Jessica Johnston Socialist Alternative
Despite decades of women struggling for equal pay and slowly closing the gender wage gap, the disparity actually increased from 2002 to 2003. Among full-time year-round workers, women's median earnings dropped from 77% of men's to 76% according to the Census Bureau.
A recent report by the Institute for Women's Policy Research shows that the average income from 1983 to 1998 of all women aged 26 to 59 was only 38% of the income of men of the same ages.
This earnings disparity results from workplace discrimination, the added burden of taking care of families, and the type of jobs that women typically have. While women make up 48% of the national workforce, they are the majority of workers in the service industry - particularly concentrated in traditionally 'female' jobs.
In 2001, women employees made up 69% of those in education services, 82% of social service employees, 77% of hospital employees, and 51% of all retail employees. These industries typically pay less than manufacturing jobs, which are predominantly held by men.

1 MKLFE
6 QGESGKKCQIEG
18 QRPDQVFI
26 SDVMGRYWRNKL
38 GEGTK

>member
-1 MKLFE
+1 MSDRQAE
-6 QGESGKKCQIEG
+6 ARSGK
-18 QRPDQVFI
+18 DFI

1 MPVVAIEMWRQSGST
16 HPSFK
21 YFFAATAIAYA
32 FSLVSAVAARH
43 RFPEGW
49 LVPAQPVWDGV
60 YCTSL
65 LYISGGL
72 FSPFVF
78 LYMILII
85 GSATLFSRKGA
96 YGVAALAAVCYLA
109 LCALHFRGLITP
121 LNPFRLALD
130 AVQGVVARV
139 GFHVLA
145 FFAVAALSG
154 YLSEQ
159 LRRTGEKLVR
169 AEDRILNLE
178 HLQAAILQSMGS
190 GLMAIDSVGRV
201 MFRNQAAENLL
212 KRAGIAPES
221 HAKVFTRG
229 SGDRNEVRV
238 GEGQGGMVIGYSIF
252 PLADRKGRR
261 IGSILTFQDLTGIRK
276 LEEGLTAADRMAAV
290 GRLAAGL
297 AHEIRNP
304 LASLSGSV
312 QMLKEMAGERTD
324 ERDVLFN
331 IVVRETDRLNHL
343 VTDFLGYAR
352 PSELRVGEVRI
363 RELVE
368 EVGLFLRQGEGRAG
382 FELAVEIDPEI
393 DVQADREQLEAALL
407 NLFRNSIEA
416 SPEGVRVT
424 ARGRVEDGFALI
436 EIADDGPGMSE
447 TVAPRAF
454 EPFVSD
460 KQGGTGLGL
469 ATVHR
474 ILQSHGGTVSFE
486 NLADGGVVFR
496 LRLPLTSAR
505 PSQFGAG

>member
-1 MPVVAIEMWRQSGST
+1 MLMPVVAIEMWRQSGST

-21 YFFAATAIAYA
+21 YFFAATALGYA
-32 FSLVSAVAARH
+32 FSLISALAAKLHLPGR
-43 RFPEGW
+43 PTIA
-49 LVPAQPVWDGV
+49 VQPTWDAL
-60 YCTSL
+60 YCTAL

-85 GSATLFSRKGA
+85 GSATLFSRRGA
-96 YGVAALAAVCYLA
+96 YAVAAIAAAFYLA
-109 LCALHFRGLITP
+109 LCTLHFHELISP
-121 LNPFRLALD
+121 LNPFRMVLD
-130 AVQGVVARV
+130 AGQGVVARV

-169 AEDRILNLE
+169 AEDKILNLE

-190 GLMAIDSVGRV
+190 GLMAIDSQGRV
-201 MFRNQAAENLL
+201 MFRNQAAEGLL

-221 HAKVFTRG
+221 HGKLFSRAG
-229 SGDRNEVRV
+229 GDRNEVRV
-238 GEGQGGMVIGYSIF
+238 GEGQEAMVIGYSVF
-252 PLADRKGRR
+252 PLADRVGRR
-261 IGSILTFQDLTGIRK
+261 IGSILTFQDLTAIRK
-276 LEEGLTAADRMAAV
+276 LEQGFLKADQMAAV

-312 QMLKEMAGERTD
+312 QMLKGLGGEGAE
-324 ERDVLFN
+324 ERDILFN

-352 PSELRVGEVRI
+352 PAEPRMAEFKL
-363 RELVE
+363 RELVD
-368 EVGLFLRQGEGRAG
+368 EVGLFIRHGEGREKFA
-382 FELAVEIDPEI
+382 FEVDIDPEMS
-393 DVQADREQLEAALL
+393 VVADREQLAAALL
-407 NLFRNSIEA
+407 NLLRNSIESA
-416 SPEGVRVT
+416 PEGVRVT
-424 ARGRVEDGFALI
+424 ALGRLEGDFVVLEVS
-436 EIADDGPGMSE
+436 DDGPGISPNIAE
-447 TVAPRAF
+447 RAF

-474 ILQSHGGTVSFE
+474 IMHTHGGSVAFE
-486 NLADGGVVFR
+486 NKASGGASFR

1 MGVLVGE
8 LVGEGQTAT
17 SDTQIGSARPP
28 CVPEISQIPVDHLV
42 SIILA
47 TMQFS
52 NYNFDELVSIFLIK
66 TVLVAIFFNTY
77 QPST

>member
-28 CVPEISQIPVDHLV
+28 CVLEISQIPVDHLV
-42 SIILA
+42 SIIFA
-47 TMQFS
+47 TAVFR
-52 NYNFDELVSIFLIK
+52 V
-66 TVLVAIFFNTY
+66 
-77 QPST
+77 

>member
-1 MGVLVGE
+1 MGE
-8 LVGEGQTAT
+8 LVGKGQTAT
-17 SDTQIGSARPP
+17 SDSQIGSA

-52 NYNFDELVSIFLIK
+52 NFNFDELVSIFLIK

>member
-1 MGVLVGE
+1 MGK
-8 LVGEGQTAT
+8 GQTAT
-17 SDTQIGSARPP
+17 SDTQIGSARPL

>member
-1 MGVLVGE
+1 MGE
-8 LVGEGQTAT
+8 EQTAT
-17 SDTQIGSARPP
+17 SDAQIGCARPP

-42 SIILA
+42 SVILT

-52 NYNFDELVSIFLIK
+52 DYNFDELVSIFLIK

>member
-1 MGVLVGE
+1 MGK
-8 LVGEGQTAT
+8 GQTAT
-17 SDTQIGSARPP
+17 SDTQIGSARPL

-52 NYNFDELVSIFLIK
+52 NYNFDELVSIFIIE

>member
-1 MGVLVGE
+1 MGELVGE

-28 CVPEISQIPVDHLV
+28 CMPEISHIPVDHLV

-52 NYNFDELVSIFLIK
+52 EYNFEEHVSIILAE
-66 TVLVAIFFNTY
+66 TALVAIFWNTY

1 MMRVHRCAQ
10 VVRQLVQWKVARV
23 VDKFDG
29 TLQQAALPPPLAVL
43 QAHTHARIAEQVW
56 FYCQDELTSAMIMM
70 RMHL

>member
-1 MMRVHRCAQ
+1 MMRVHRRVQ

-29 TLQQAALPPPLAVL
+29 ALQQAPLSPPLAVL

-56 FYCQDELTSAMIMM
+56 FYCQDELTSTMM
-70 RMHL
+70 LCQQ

More than 55% of all contingent workers (i.e. temporary, contractual, or part-time) were employed in the service sector. These workers are often treated as disposable, quickly fired if they get sick or have to stay home with a sick child.
Healthcare, pensions, and other benefits such as paid vacation and parental leave are often not available to these workers. In 2001, around 91% of all contingent employees received no healthcare coverage from their employer.
Women workers bear the brunt of this economic insecurity as they make up 55% of temporary workers and 70% of part-time workers.
Unfortunately, more and more workers have to rely on these low-paying, insecure jobs because corporations are trying to downsize the good-paying union jobs.
According to the Economic Policy Institute, more than three million manufacturing jobs in the US have disappeared since 1998, and the wages of jobs being created are, on average, 21% lower than the jobs that are lost. If this trend continues, by 2010 about 30% of U.S. workers will be making less than poverty wages, according to the US Department of Labor.
WOMEN STILL do the majority of housework and childcare, so these low wages, lack of benefits, and job insecurity hit women even harder than men. Because of this, many women (especially those with children) have a very hard time making ends meet on their own, and are often forced to remain economically dependent on men, even if they are abusive.